FCFANS= hwmon1/pwm3=hwmon1/fan3_input
MINTEMP=hwmon1/pwm3=20
MAXTEMP=hwmon1/pwm3=60
MINSTART=hwmon1/pwm3=52
MINSTOP=hwmon1/pwm3=12

After that you can simply run fancontrol. Most distros provide a service file for systemd or whatever init system you’re using. NixOS, however, doesn’t so in your /etc/nixos/configuration.nix you can include the following.

systemd.services.fancontrol = {
  enable = true;
  description = "Fan control";
  wantedBy = ["multi-user.target" "graphical.target" "rescue.target"];

  unitConfig = {
    Type = "simple";
  };

  serviceConfig = {
    ExecStart = "${pkgs.lm_sensors}/bin/fancontrol";
    Restart = "always";
  };
};

This will make fancontrol start on boot and will spin up the fan under load.

Lets control those HDD LEDs

All the Terramaster NAS have 2-5 LEDs (depending on how many drives it takes) that indicate if a drive is installed or not. Each of the HDD LEDs are bi-color (red and green). When you boot this NAS into another distro than TOS you will notice that you have no way of controlling the LEDs.

In TOS you can install an SSH server, so after doing that and browsing the system a little bit I noticed that a kernel module called led_drv_TMJ33 was loaded. Even though this was looking promising, after looking for this module online I came up empty. Finally I decided to email their support asking for the source, because as far as I understand kernel modules distributed with products must be GPL compliant. After a few emails back and forth they agreed to send me the source code.

This module was not all that well written. It creates char devices /dev/leddrv[1-10] that you can write into "led[1-10]on" and "led[1-10]off". However they don’t do any tracking on which char device the user is writing into, meaning echo led2on > /dev/leddrv5 will actually turn on led2, so will echo led2on > /dev/leddrv3. I didn’t like that interface so I wrote my own module with the original one as reference on how to interface with the hardware.

My module creates char devices /dev/hddled[1-5]. Each device can only control a single LED. You can write [0-3] into them to control the LED in question. The source for my module can be found here. There is a Makefile and dkms config in the repository so it should be able to be used in any distro, not just NixOS.

The values do the following:

0 - OFF
1 - GREEN
2 - RED
3 - BOTH (orange)

So, running echo 1 > /dev/hddled2 will turn LED 2 green. The module does not handle any detection of drives installed. This will have to be handled by a user space program that will write in appropriate hddled char devices.

Packaging for NixOS

I’m not gonna go too deep into packaging for Nix but I will show a working derivation below. I recommend reading Nix pills if you’re interested in learning Nix.

{ stdenv, fetchFromGitHub, kernel }:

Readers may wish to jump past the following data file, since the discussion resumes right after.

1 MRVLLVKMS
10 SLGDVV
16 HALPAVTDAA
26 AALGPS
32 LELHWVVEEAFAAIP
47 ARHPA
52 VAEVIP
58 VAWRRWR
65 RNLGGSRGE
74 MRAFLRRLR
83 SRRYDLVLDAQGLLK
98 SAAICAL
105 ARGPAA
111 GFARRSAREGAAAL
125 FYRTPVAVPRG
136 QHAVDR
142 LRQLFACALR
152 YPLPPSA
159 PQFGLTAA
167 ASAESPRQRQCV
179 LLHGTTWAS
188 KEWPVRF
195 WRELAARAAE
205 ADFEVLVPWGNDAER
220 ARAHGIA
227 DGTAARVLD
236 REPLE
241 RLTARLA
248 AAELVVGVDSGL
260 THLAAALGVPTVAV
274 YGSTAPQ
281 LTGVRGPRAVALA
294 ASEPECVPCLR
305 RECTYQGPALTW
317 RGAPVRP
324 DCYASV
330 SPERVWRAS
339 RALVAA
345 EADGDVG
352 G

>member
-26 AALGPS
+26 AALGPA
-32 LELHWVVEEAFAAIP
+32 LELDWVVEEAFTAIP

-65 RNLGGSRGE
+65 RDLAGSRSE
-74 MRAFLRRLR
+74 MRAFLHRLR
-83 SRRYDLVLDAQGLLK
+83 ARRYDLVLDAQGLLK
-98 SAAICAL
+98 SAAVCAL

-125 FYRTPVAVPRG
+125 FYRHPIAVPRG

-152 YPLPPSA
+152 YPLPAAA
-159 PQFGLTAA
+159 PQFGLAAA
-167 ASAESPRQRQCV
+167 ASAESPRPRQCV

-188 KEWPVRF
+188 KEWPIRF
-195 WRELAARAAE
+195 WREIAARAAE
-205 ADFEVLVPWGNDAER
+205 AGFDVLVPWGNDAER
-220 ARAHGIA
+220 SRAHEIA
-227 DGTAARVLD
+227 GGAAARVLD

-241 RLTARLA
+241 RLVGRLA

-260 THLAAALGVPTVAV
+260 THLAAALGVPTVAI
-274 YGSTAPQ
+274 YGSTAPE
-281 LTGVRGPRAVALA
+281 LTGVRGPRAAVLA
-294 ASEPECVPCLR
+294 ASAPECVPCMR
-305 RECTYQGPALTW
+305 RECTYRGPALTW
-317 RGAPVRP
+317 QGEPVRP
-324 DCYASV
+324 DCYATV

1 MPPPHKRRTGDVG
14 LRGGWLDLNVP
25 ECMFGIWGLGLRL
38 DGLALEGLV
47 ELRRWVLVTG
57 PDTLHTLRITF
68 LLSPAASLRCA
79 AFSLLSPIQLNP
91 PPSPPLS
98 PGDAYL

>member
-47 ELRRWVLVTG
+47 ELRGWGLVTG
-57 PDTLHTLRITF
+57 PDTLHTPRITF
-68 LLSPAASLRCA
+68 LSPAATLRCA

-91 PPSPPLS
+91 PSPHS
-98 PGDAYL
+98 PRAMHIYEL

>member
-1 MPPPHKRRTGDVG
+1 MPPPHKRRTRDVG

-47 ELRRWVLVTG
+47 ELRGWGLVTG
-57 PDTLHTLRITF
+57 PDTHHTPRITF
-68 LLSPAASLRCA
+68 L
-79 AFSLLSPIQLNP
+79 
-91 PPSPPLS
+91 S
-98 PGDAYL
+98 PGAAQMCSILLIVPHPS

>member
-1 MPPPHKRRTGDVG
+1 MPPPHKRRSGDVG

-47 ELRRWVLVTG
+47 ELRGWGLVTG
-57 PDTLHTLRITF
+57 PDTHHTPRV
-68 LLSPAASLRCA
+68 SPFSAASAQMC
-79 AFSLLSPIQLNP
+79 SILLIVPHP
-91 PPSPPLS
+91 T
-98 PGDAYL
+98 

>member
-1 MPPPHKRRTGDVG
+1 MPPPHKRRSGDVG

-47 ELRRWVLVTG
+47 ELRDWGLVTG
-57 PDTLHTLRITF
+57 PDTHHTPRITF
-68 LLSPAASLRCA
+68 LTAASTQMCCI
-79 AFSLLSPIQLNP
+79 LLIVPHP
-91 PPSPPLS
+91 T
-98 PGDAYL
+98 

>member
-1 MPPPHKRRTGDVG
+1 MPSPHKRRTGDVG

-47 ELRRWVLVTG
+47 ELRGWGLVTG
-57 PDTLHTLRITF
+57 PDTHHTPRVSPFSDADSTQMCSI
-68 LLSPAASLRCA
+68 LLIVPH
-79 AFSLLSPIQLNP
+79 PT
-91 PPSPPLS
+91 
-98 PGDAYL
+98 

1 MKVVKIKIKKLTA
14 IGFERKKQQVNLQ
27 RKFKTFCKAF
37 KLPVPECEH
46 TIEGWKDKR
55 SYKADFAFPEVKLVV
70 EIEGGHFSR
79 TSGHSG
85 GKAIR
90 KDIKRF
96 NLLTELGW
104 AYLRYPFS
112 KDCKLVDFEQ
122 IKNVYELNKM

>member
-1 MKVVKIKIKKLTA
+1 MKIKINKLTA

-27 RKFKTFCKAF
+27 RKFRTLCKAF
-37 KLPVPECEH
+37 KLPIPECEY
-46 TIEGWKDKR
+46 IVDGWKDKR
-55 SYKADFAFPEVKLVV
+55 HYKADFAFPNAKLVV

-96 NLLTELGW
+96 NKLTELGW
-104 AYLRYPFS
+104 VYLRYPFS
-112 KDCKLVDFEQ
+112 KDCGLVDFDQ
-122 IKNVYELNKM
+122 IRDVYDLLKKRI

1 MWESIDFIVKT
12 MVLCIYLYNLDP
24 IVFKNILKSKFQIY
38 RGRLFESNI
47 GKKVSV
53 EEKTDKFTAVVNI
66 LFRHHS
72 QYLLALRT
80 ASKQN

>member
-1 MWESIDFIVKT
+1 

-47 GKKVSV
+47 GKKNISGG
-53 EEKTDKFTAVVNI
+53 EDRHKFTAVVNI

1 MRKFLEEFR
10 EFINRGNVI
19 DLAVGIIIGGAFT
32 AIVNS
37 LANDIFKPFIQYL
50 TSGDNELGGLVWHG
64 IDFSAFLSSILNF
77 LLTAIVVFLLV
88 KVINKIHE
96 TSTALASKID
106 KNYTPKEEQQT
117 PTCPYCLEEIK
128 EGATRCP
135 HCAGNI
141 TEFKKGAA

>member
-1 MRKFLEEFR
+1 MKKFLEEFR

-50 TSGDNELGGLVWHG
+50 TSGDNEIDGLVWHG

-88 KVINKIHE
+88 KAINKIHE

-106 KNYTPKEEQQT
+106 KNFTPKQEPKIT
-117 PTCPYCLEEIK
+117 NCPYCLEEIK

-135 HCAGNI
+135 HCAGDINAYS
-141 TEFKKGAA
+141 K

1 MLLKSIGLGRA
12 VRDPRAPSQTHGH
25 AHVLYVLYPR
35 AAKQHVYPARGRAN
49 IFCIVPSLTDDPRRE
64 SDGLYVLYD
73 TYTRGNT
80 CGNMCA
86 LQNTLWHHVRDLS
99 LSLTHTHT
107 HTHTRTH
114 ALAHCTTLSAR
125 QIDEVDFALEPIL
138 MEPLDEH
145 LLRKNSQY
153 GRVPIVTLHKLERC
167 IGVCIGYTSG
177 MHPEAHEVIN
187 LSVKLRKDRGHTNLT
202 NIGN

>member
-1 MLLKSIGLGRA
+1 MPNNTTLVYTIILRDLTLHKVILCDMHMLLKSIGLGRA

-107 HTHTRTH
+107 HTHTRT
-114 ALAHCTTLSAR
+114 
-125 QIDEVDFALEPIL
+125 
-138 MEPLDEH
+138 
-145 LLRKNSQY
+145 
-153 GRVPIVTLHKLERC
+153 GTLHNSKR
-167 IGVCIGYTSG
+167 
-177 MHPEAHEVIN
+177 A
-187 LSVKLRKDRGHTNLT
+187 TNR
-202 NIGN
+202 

stdenv.mkDerivation rec {
  name = "hddled_tmj33-${version}-${kernel.version}";
  version = "0.1";

  src = fetchFromGitHub {
    owner = "arnarg";
    repo = "hddled_tmj33";
    rev = version;
    sha256 = "0izz2xxg47rsj88pfqrx035n8hz78bqna41vljwc29r8aid9rnk9";
  };

  nativeBuildInputs = kernel.moduleBuildDependencies;

  # We don't want to depmod yet, just build and package the module
  preConfigure = ''
    sed -i 's|depmod|#depmod|' Makefile
  '';

  makeFlags = [
    "TARGET=${kernel.modDirVersion}"
    "KERNEL_MODULES=${kernel.dev}/lib/modules/${kernel.modDirVersion}"
    "MODDESTDIR=$(out)/lib/modules/${kernel.modDirVersion}/kernel/drivers/misc"
  ];

  meta = with stdenv.lib; {
    description = "A linux module for controlling the HDD LEDs on Terramaster NAS devices with Intel J33xx CPU";
    homepage = https://github.com/arnarg/hddled_tmj33;
    license = licenses.gpl2;
    platforms = [ "x86_64-linux" ];
  };
}

This derivation then needs to be appended to the list of extra module packages.

{ pkgs, lib, ... }:
let
  hddled_tmj33 = lib.callPackage ./hddled_tmj33.nix { kernel = pkgs.linuxPackages.kernel; };
in {
  ...
  boot.extraModulePackages = with pkgs.linuxPackages; [ it87 hddled_tmj33 ];
  boot.kernelModules = ["coretemp" "it87" "hddled_tmj33"];
  ...
}

Plex Media Server

To install Plex Media Server you must include the following in your /etc/nixos/configuration.nix.

# Plex has an unfree license
nixpkgs.config.allowUnfree = true;

# For hardware transcoding
environment.systemPackages = [ pkgs.libva ];

services.plex.enable = true;
# If you have enabled the firewall
# It will open necessary ports in your firewall
service.ples.openFirewall = true;

After getting a Plex Pass subscription and turning on hardware transcoding for this server I can transcode videos with fairly low CPU utilization.

Conclusion

I’ve really enjoyed having this setup. After setting it up initially I’ve barely had to touch it and I can run automatic updates and trust that they won’t mess up the system completely (I can always rollback the whole system). Since this experiment went so well I’ve also started using NixOS on my workstation and nix-darwin on my work macbook.

My only regret is not buying a bigger one, like the F4-221. Looking at the thick border on the right side of the drive bays suggests to me that this unit might be identical to the 5-bay one except with one drive bay blocked off, which would be a perfect place for an SSD to boot from. Some pictures in a review seem to back that up as there is a SATA connector behind there, it may be disabled though. But as I’m using both of my drive bays for HDDs I’m booting the OS off an external drive.

You can find my full NixOS configuration for my NAS here.